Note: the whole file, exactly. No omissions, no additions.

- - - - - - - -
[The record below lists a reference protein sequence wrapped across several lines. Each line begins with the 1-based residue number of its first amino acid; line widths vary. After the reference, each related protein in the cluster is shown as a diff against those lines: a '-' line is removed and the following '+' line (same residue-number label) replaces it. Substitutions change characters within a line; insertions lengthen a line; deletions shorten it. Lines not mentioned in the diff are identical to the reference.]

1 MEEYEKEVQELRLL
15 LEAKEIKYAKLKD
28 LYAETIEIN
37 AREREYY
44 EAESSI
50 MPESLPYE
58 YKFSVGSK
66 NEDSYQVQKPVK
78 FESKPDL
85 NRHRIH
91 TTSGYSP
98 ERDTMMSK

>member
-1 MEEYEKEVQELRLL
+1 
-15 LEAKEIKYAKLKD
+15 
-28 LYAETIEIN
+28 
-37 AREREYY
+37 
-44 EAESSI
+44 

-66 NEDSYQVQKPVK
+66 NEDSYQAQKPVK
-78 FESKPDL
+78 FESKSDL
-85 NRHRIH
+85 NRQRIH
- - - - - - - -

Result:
[The record below lists a reference protein sequence wrapped across several lines. Each line begins with the 1-based residue number of its first amino acid; line widths vary. After the reference, each related protein in the cluster is shown as a diff against those lines: a '-' line is removed and the following '+' line (same residue-number label) replaces it. Substitutions change characters within a line; insertions lengthen a line; deletions shorten it. Lines not mentioned in the diff are identical to the reference.]

1 MEEYEKEVQELRLL
15 LEAKEIKYAKLKD
28 LYAETIEIN
37 AREREYY
44 EAESSI
50 MPESLPYE
58 YKFSVGSK
66 NEDSYQVQKPVK
78 FESKPDL
85 NRHRIH
91 TTSGYSP
98 ERDTMMSK

>member
-1 MEEYEKEVQELRLL
+1 
-15 LEAKEIKYAKLKD
+15 
-28 LYAETIEIN
+28 
-37 AREREYY
+37 
-44 EAESSI
+44 

-66 NEDSYQVQKPVK
+66 NEDSYQAQKPVK
-78 FESKPDL
+78 FESKSDL
-85 NRHRIH
+85 NRQRIH